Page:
The message is always sent locally before it's transferred to other nodes. it's not going to other nodes directly, hence if you set it to block it will wait you consume messages before it unblocks on that specific node.
Thanks... but I don't fully understand...
Suppose there was no producer on node A (but it still had the slow consumer). What happens with respect to the producers on nodes B and C when the queue on node A becomes full? Wouldn't they also (eventually) become blocked as well?
I believe edge cases like these will probably let messages to get in. (As long as the other nodes are still consuming messages)
Maybe if I rephrase the question...
Are "other nodes" considered producers with respect to blocking?
For example, consider the following example taken directly from the HornetQ User Guide ("Server-Side Mesage Load Balancing").
If we define a cluster connection on node A, then as ordered messages arrive on node A instead of all of them going
into the local
instance, they are distributed in a round-robin fashion between all the nodes of the cluster.
The messages are forwarded from the receiving node to other nodes of the cluster. This is all done on the server side,
the client maintains a single connection to node A.
A, B, D, C, A, B, D. The exact order depends on the order the nodes started up, but the algorithm used is round robin.
Supposed that the OrderQueue on node C is full (that is, it has reached max-size-bytes, and the address-full-policy is BLOCK).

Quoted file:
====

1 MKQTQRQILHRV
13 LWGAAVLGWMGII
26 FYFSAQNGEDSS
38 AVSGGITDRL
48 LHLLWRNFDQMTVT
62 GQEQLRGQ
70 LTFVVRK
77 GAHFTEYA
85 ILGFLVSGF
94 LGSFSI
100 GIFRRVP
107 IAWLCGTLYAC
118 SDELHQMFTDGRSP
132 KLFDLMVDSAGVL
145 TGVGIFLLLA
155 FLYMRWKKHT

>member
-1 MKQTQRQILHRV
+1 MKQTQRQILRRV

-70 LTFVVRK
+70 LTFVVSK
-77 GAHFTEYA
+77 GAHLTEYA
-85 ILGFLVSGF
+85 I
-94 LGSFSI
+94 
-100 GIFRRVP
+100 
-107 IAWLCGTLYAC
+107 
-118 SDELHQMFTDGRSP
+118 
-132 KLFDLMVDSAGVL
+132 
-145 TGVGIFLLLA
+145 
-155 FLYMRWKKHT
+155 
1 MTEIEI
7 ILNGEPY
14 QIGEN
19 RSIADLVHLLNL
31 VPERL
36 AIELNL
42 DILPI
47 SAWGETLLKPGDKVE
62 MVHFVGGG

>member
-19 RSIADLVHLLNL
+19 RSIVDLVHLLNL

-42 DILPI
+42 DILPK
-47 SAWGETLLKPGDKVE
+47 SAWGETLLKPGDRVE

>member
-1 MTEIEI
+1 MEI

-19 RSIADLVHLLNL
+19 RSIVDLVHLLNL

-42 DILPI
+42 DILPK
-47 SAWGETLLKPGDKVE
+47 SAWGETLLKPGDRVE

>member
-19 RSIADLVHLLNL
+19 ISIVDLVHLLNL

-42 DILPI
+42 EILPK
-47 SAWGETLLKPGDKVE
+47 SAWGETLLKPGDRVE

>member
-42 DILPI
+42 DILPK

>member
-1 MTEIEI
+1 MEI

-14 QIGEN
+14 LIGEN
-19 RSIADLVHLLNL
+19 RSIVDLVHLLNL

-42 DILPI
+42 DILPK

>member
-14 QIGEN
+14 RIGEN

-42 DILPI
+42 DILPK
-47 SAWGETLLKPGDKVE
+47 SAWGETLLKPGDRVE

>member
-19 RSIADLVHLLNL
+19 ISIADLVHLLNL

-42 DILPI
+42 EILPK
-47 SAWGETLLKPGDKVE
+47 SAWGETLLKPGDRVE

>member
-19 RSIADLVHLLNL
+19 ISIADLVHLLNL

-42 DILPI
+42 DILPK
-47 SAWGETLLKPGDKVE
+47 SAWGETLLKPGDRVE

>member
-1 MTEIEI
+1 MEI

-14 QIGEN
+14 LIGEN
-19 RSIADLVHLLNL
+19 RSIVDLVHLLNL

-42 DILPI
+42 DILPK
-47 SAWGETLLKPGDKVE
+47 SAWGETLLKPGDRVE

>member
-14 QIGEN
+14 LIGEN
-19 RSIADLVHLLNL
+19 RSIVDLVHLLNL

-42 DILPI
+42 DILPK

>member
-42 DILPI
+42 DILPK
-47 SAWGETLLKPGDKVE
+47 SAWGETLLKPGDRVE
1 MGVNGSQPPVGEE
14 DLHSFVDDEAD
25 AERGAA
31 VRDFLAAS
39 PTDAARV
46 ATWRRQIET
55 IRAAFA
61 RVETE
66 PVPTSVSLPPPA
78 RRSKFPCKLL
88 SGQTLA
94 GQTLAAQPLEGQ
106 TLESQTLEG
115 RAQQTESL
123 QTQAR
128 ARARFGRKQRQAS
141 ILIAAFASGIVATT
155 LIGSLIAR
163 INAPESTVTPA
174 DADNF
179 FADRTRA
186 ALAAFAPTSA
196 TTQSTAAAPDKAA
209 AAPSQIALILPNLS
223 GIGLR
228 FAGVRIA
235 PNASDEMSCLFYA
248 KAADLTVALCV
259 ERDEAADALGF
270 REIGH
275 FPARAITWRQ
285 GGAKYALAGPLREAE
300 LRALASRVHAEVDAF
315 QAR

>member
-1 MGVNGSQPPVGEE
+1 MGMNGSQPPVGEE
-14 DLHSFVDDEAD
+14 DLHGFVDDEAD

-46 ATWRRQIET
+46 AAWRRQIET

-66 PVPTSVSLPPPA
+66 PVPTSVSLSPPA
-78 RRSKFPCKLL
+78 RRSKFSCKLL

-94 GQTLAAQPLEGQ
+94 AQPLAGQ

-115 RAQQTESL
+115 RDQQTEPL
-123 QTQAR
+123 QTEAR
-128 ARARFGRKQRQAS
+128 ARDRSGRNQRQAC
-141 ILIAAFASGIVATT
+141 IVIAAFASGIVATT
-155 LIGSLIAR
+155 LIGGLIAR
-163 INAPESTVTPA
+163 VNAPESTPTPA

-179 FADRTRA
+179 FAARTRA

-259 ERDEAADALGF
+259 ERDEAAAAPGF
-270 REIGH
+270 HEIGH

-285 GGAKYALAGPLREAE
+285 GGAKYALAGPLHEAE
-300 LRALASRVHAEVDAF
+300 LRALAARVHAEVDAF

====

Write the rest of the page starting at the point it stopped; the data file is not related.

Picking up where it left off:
Consider the following statement:
"... messages arriving on node A might be distributed in the following order between the nodes: B, D, C, A, B, D, C, A, B"
What happens with respect to the round-robin algorithm when node C is full? Is the message forwarding from node A blocked in this case?
e.g. How can messages be forwared in the order B,D,C,A,B,D,C,A,B when node C is "full" and set to block?
(Wouldn't the message forwarding stop at node C, e.g. B,D,C -->and then everything gets blocked until space on C is freed up?)
Yes... the other nodes are considered producers, There will be a bridge between the nodes and the bride will be a producer. If you stop consuming on a node the bridge between these nodes will block and the whole thing will just block.
If you're not sure you can have a consumer at all times, you should probably use paging.
Thank you very much! This answers my question!